Industry-funded studies and research are being published for decades in the US as well as in many other countries around the world. Many people are not aware of it, the findings of such research are usually deemed as unreliable and often exaggerated by health experts around the world. Though all research undergo the same level of check and scrutiny, some studies can manage to pass peer-review even though the results may be heavily biased.
The problem with the findings of such investigations was more common in the 60s and 70s than it is now. During this time period, many of the newly launched products by big industry names were labeled as ‘low fat’ or ‘fat-free’ primarily because the latest research at the time showed fat as the main culprit for obesity and its associated health conditions including diabetes.
Recent research on daily intake and dietary nutrition has shown that fat should not be cut down entirely from the diet. In fact, the body needs HDL or good cholesterol for proper functioning. However, research from the past encouraged people to cut fats out of the diet totally.
The difference between recent scientific evidence and research from the past may just have been due to advancements in research methodology and overall development in medical science but a number of people, including some from the medical community, state that the no fat narrative was mainly promoted by the sugar industry.
In comparison with fats, sugary carbohydrates and foods are much more offer. Not only are they empty calories and offer no nutritional benefits but can significantly contribute to obesity, diabetes, metabolic issues, and even heart disease.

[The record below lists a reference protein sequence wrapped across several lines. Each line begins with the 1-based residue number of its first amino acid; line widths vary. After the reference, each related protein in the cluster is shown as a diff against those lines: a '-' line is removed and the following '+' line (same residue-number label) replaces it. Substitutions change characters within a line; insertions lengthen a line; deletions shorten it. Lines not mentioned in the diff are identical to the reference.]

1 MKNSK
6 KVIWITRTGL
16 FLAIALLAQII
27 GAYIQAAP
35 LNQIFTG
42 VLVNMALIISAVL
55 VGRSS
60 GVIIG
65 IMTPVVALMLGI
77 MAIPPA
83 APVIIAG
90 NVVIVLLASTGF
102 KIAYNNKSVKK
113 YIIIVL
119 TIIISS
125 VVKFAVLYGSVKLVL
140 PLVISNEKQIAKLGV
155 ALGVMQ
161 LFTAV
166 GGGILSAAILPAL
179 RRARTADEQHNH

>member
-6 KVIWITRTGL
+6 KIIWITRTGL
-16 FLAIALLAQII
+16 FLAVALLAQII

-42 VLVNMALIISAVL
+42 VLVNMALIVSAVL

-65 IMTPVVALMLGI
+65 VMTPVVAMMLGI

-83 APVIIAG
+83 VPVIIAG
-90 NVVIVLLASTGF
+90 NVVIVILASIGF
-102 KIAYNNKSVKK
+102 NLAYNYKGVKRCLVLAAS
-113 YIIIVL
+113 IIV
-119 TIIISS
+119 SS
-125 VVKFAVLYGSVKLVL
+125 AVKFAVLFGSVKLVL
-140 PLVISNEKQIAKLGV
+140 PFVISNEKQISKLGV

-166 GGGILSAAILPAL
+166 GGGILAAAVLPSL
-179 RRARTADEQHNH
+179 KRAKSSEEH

Since many of the studies on the intake of fat were funded by the sugar industry of the time, a connection can be easily made with the promotion of sugary products as healthy and not as harmful especially in comparison with high-fat products.
Today, the chances of biased research getting approved are lower. However, a number of studies, specifically those circulating on the internet, sometimes have conclusions that may not directly be in line with current recommendations by health experts.
For instance, some studies may report that fizzy drinks may not be as harmful or that pineapple juice can boost reproductive and vaginal health.
A real-life example is a study from 2016 that concluded that drinking a glass of grapefruit juice daily can help young moms drive safer and better than before. It should be noted that the study used grapefruit juice from Welch and one of the leading investigators of the study was also a top employee at the same company.
Furthermore, much of the large-scale research can also be funded by big industry names. The Sugar Association, to this day, is known to give millions of dollars of grants for funding studies that can make sugary products look less band.
A 2008 study from Duke University which is said to be funded by the association studied a popular artificial sweetener known as Splenda and concluded that it can cause adverse effects in rats. Splenda and similar brands have been a competitor for the sugar industry and are, therefore, targeted often.
Due to the battle between Splenda and the Sugar Association, an independent inquiry was held to check the Duke-led investigation once again which then showed that the study was not reliable in various ways.
So, does this mean all studies based on nutrition can be misleading? Certainly not but it is possible in research funded by big companies. Make sure to read notes and acknowledgments in a paper to know if it is one of the industry-funded studies that may not be as reliable.